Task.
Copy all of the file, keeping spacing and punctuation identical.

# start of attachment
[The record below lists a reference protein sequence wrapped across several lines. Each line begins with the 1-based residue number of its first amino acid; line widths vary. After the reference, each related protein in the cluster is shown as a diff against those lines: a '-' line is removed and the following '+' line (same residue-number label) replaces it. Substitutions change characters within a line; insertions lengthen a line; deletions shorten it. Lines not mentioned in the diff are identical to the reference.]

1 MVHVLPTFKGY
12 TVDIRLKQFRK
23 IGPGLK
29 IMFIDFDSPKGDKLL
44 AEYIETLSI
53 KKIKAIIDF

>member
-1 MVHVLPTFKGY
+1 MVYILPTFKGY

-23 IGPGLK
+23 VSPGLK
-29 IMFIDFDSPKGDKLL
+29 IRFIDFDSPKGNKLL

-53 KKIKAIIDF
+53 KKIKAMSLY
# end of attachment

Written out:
[The record below lists a reference protein sequence wrapped across several lines. Each line begins with the 1-based residue number of its first amino acid; line widths vary. After the reference, each related protein in the cluster is shown as a diff against those lines: a '-' line is removed and the following '+' line (same residue-number label) replaces it. Substitutions change characters within a line; insertions lengthen a line; deletions shorten it. Lines not mentioned in the diff are identical to the reference.]

1 MVHVLPTFKGY
12 TVDIRLKQFRK
23 IGPGLK
29 IMFIDFDSPKGDKLL
44 AEYIETLSI
53 KKIKAIIDF

>member
-1 MVHVLPTFKGY
+1 MVYILPTFKGY

-23 IGPGLK
+23 VSPGLK
-29 IMFIDFDSPKGDKLL
+29 IRFIDFDSPKGNKLL

-53 KKIKAIIDF
+53 KKIKAMSLY